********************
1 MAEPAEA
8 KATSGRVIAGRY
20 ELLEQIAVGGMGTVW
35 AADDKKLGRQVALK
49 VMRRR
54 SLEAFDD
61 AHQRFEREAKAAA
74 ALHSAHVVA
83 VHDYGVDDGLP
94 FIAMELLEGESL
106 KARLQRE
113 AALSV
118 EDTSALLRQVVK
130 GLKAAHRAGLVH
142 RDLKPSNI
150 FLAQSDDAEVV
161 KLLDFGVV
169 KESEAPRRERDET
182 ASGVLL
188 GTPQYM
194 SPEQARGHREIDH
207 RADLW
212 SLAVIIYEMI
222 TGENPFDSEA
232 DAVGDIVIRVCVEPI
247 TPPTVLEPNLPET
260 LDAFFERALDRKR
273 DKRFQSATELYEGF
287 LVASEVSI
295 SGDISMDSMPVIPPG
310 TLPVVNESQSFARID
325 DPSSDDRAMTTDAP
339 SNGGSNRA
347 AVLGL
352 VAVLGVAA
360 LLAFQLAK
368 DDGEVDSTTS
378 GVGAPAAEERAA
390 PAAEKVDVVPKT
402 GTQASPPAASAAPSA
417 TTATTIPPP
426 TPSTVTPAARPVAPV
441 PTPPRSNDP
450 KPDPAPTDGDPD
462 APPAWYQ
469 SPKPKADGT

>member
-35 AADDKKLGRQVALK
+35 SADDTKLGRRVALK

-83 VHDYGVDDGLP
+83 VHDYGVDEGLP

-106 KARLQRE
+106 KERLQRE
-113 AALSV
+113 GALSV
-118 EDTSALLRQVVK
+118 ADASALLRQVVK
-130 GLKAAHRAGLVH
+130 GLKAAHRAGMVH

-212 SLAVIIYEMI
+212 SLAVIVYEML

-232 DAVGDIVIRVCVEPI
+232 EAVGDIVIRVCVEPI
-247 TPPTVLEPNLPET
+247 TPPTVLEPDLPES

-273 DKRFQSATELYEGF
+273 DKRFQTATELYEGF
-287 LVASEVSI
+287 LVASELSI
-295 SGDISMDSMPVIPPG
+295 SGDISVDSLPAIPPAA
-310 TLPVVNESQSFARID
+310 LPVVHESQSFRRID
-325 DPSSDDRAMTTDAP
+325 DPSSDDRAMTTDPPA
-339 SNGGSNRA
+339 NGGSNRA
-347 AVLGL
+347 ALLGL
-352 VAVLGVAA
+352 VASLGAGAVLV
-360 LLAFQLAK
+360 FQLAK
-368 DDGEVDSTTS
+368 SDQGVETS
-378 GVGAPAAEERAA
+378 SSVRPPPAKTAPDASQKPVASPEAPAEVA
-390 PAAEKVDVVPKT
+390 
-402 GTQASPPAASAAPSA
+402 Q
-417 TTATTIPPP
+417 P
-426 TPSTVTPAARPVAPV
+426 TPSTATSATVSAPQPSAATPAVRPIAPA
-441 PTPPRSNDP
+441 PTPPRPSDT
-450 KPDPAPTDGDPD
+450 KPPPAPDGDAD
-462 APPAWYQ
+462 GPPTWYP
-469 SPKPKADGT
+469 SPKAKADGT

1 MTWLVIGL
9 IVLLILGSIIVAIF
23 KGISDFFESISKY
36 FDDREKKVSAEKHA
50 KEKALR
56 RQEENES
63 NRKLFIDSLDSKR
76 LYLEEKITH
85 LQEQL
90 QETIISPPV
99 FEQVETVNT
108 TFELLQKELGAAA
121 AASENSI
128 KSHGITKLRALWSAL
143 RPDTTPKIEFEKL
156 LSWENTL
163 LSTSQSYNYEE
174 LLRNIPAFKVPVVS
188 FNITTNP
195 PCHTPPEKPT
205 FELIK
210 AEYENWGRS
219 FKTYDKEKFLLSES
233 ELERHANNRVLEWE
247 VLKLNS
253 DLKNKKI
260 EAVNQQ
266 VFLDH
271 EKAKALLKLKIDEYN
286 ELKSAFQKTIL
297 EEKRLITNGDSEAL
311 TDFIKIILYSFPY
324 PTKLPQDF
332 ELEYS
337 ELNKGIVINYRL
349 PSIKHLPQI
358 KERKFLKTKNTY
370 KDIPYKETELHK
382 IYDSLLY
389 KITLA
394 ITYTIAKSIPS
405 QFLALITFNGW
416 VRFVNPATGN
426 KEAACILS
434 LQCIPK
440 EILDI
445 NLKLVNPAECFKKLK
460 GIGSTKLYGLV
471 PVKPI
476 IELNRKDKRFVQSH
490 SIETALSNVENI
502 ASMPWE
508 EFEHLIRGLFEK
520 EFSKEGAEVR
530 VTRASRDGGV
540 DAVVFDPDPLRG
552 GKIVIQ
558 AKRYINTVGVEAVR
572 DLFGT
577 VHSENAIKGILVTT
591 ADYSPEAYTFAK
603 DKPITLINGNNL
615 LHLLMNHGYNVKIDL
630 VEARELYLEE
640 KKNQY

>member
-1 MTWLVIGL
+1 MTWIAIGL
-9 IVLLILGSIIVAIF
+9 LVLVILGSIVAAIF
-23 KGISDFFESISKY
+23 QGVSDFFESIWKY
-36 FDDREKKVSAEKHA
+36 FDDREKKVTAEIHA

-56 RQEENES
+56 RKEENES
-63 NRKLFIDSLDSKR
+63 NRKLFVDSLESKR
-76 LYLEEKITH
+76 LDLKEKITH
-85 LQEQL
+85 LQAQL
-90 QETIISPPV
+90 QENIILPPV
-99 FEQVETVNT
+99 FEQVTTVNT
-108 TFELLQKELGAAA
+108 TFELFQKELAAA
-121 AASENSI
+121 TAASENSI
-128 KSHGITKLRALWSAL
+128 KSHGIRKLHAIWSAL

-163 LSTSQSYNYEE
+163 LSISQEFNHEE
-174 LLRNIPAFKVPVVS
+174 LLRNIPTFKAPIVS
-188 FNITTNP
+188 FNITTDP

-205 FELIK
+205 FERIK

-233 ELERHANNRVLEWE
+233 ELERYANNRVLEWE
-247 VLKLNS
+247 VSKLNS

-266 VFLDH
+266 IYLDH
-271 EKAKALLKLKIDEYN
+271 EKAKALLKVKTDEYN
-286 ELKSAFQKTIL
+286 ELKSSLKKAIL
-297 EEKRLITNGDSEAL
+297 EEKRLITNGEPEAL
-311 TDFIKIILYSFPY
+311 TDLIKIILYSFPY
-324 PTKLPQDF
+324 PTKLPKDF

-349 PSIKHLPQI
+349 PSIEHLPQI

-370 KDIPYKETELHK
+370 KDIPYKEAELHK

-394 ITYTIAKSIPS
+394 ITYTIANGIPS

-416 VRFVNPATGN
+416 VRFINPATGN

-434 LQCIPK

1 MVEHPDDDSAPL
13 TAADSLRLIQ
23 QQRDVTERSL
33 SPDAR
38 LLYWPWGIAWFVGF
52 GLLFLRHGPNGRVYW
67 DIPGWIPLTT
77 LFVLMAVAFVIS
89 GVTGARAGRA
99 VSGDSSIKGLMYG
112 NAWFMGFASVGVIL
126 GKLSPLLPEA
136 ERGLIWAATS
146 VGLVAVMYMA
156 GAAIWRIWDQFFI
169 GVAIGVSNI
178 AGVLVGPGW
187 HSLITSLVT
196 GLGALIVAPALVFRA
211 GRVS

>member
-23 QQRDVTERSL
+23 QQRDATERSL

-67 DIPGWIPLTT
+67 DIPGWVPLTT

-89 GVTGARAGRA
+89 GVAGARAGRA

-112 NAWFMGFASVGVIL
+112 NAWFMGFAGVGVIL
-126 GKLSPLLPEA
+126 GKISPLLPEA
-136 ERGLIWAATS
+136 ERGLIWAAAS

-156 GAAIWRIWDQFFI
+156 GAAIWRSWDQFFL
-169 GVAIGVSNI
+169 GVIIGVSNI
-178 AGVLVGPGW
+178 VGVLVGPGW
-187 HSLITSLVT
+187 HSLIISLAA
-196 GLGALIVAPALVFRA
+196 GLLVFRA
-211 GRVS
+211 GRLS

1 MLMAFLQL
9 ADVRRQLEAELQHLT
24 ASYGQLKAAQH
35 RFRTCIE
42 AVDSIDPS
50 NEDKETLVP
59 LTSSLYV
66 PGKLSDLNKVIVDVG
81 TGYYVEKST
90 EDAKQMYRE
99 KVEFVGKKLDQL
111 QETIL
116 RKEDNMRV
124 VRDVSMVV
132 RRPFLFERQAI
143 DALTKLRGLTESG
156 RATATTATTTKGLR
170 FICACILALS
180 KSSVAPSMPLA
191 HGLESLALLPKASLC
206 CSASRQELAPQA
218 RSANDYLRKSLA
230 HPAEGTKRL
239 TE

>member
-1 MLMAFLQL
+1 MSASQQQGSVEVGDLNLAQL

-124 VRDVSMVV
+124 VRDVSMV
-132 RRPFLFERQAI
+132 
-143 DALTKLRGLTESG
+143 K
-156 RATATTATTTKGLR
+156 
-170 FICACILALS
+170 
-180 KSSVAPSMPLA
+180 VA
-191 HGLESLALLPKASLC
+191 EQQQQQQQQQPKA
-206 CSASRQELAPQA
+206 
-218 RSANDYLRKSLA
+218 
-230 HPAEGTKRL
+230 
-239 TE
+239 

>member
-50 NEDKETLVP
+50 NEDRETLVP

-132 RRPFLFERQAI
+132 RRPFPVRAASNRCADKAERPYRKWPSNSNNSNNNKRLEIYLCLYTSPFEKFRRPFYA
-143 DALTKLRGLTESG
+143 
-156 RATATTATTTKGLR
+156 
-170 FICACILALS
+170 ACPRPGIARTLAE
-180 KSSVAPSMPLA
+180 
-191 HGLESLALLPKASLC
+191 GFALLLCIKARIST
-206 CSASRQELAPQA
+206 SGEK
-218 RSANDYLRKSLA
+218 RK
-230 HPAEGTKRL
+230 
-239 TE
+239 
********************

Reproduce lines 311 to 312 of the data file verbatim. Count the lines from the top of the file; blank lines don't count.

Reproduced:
-180 KSSVAPSMPLA
+180 VA